Milton Cofield, according to his bio on the New York State Education Department website, is an accomplished man. Vice Chancellor Cofield, as he is commonly referred to in the educational realm, has an extensive background in academic affairs, including serving his now second five-year term as a Regent for the Seventh Judicial District of NYS, which encompasses Monroe County.
A Rochester area resident for over 30 years, Cofield is currently the Executive Director for Undergraduate Business Administration in the Tepper School of Business at Carnegie Mellon University in Pittsburgh. It’s his responsibilities in Pittsburgh that may generously explain his absence at a forum that was to be conducted at the School Without Walls in downtown Rochester last evening. Cofield had apparently confirmed his expected appearance at the event, in which he was to be the featured speaker, last week. Yet there was no call from him, his office or his home, alerting the roughly 50 community members who showed up to listen to and participate in the forum that he would be unable to attend. Attempts to reach him at his home in Penfield were unsuccessful, with calls going to his voice mailbox.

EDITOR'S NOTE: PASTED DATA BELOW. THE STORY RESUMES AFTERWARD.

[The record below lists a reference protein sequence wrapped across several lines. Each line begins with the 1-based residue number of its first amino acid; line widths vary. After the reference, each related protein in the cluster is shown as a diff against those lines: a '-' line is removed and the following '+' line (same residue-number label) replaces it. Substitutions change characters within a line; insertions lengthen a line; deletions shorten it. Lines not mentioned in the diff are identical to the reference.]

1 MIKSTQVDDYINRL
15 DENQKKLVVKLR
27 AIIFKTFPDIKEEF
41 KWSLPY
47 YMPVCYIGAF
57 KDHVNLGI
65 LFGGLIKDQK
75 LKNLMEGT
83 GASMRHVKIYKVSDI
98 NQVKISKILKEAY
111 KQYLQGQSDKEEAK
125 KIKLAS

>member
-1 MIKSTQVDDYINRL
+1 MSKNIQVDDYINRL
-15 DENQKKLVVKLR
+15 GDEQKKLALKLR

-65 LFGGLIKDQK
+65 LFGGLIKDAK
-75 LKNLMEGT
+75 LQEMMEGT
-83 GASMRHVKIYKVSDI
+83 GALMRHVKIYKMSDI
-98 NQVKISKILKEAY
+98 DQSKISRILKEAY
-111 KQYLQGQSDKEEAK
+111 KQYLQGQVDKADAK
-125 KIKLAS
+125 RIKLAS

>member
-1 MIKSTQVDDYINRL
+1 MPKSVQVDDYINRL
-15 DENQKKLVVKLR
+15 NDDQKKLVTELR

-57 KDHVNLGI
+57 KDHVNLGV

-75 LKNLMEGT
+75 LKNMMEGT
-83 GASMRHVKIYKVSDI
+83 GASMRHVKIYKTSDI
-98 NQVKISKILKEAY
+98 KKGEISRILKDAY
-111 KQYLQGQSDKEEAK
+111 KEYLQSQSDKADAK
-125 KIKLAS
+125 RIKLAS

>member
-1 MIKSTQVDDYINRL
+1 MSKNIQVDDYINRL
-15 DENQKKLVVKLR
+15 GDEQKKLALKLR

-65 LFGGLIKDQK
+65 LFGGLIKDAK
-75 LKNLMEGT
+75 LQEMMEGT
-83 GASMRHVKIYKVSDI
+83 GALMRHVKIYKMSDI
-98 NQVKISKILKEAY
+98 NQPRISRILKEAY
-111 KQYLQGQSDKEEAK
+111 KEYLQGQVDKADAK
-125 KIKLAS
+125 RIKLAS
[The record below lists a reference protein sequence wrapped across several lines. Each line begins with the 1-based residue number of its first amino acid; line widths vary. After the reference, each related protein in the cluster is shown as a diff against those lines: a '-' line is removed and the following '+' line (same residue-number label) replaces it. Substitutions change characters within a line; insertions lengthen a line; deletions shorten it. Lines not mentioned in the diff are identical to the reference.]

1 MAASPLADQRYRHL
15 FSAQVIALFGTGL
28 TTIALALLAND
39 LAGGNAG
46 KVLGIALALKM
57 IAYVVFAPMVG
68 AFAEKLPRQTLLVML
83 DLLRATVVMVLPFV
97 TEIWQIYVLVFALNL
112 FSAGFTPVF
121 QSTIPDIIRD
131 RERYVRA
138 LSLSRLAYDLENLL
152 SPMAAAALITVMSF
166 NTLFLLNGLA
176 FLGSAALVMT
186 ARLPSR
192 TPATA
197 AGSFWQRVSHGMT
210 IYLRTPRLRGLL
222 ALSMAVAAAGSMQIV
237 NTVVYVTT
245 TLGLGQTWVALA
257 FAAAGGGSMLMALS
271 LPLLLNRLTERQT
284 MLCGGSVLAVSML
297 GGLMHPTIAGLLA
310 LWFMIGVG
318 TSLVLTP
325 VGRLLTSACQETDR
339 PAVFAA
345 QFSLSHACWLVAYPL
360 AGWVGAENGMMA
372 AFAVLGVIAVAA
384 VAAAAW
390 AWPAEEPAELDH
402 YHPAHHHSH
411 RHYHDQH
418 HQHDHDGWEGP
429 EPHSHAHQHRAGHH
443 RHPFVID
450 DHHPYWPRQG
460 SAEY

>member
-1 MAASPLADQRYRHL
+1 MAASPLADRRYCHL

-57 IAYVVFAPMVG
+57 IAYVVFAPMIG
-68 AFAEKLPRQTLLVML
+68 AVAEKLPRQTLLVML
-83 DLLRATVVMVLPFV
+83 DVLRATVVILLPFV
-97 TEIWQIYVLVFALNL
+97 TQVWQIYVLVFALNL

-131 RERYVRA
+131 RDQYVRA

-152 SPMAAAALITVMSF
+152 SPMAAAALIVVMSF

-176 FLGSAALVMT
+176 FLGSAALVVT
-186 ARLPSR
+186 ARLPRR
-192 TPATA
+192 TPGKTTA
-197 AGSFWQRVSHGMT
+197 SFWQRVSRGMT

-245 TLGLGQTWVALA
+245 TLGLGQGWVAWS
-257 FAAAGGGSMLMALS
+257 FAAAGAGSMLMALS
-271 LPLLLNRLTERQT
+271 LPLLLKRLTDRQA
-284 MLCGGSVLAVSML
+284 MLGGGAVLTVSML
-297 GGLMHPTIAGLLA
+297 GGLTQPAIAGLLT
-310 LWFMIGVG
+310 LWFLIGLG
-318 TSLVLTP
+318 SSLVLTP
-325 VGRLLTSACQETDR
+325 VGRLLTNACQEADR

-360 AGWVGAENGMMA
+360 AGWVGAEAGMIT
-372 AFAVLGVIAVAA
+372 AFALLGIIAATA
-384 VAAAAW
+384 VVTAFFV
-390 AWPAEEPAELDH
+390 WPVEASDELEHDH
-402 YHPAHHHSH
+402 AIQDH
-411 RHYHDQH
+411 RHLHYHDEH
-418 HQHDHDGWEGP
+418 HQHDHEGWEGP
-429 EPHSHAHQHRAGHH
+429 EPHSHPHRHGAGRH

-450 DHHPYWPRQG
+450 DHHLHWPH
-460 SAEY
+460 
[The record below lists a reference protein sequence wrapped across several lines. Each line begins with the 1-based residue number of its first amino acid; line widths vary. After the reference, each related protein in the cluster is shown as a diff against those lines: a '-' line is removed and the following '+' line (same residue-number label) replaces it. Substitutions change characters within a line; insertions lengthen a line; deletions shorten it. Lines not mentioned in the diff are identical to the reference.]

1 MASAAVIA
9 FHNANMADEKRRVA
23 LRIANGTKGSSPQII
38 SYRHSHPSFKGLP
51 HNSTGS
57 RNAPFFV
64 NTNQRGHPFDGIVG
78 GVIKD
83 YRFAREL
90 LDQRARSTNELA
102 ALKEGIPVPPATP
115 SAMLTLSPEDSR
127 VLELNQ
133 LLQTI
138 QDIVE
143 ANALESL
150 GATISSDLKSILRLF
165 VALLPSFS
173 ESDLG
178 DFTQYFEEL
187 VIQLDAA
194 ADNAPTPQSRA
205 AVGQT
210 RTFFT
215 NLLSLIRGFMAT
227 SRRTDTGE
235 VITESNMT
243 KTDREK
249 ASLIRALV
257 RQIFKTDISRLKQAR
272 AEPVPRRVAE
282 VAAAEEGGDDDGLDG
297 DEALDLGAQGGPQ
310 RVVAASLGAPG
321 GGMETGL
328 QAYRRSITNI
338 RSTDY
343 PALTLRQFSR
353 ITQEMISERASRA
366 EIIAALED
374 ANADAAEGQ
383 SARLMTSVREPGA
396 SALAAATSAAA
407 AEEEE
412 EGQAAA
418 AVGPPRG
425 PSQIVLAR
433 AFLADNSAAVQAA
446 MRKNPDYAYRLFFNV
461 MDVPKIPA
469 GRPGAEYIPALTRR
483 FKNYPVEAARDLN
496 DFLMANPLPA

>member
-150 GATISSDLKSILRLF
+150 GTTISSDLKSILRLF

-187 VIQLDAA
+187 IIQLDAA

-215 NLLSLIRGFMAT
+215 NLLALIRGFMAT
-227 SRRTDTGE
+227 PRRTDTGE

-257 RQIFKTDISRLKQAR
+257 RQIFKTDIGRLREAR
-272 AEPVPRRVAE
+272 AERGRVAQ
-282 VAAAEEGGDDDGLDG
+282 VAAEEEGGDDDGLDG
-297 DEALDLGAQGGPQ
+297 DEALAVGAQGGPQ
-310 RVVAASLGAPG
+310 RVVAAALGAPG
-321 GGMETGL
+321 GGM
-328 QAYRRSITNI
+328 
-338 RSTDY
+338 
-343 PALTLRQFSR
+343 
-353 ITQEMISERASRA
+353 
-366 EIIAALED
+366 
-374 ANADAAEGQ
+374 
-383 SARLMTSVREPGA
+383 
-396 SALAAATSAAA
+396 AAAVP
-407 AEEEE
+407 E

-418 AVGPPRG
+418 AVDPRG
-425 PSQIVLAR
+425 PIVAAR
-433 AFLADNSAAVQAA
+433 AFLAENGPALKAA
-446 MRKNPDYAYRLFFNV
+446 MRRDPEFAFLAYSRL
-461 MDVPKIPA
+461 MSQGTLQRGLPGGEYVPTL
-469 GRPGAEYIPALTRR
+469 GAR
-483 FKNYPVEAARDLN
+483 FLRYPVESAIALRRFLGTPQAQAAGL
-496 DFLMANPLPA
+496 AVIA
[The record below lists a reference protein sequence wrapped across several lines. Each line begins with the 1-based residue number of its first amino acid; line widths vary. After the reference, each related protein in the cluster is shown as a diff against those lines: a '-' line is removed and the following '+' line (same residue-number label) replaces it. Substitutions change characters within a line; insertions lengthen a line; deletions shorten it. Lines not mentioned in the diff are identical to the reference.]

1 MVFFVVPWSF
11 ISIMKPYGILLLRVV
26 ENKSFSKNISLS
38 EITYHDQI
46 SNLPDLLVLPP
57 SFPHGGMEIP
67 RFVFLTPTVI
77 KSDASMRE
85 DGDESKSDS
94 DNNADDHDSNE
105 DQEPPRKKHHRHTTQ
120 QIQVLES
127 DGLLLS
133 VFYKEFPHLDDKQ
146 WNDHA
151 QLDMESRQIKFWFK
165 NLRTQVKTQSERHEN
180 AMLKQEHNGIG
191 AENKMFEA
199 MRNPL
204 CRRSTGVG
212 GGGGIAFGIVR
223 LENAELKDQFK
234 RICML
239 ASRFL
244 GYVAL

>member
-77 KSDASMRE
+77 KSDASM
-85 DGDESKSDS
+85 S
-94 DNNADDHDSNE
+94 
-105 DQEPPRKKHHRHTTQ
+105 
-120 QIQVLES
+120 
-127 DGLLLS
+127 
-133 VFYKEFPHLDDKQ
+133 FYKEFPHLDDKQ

Something Was Amiss
I hope for Cofield’s sake that there was not an unforeseen, even tragic, circumstance that prevented him from making good on his commitment. However, I am of the belief that Cofield essentially blew off the proceedings, estimating in his mind that his reputation would incur little if any damage from not showing up. Like I said, there were about 50 people there, which is by no means a staggering amount of bodies. Not that Cofield knew the precise number of persons that were going to be there. I am fairly certain he assumed that the individuals there would be eager to ask questions that would particularly address the overwhelmingly ‘positive’ vote by the Board of Regents – Cofield included – to tie upwards of 40 percent of NYS teachers’ overall evaluation, hence pay, to standardized test results.
Being Taken For Granted
To paraphrase a request made by one of the attendees, Ricardo Adams of the Community Education Task Force, what all those present at SWW wanted was to at least be given an excuse for why Cofield decided to forego his anticipated presence. Maybe if he knew for certain that 500 people would be gathered there, with a bevy of television and print media representatives on site, would he have graced everyone with his company. By his (in)actions, Cofield has taken this particular community, including the two School of the Arts students who were there to voice their opinions on standardized testing, for granted. What does that say about those who supposedly represent the general public’s interests? I’m afraid to say it speaks volumes, and not in a good way.
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